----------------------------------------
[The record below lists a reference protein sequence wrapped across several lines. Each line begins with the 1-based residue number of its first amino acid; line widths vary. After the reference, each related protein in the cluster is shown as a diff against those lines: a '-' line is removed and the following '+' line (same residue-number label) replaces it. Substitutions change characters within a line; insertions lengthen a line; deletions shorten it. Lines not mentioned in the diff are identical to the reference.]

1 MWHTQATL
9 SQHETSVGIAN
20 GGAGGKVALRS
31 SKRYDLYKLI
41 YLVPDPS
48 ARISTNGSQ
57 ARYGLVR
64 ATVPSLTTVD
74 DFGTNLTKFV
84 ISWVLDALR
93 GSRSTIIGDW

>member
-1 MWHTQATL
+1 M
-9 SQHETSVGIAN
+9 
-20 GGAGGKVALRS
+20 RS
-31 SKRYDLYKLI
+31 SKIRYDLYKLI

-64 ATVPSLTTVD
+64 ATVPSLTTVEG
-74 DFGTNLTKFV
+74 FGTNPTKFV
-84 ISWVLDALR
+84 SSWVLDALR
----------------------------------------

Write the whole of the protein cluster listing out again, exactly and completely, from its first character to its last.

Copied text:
[The record below lists a reference protein sequence wrapped across several lines. Each line begins with the 1-based residue number of its first amino acid; line widths vary. After the reference, each related protein in the cluster is shown as a diff against those lines: a '-' line is removed and the following '+' line (same residue-number label) replaces it. Substitutions change characters within a line; insertions lengthen a line; deletions shorten it. Lines not mentioned in the diff are identical to the reference.]

1 MWHTQATL
9 SQHETSVGIAN
20 GGAGGKVALRS
31 SKRYDLYKLI
41 YLVPDPS
48 ARISTNGSQ
57 ARYGLVR
64 ATVPSLTTVD
74 DFGTNLTKFV
84 ISWVLDALR
93 GSRSTIIGDW

>member
-1 MWHTQATL
+1 M
-9 SQHETSVGIAN
+9 
-20 GGAGGKVALRS
+20 RS
-31 SKRYDLYKLI
+31 SKIRYDLYKLI

-64 ATVPSLTTVD
+64 ATVPSLTTVEG
-74 DFGTNLTKFV
+74 FGTNPTKFV
-84 ISWVLDALR
+84 SSWVLDALR